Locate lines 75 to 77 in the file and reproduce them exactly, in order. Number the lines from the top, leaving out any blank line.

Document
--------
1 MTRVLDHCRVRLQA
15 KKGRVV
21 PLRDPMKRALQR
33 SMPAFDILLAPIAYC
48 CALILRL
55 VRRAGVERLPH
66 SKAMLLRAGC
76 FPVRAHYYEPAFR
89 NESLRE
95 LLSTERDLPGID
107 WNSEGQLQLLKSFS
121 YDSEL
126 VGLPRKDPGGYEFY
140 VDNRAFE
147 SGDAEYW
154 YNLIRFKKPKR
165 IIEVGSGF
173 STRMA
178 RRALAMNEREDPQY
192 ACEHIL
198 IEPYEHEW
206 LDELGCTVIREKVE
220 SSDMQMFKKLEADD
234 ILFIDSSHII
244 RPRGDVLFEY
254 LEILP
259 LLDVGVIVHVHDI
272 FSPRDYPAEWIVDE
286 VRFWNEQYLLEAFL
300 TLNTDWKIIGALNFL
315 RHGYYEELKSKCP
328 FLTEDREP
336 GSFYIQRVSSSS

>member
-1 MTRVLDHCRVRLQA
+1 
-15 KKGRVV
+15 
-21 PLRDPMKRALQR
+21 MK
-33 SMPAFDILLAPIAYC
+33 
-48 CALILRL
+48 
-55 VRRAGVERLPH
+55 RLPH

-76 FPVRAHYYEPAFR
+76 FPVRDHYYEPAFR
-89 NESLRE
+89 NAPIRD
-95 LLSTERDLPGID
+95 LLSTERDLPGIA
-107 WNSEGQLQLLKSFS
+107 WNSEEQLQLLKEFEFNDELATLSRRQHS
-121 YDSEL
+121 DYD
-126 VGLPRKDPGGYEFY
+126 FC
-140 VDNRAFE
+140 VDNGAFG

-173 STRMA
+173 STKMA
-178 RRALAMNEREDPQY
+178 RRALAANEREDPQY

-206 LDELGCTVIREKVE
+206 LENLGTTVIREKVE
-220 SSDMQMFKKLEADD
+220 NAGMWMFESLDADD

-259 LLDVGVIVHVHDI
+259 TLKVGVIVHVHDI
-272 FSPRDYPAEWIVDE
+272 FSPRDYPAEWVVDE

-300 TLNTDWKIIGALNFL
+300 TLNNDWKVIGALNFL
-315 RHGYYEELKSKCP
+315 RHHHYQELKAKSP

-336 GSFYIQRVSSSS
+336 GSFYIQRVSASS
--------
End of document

-315 RHGYYEELKSKCP
+315 RHHHYQELKAKSP

-336 GSFYIQRVSSSS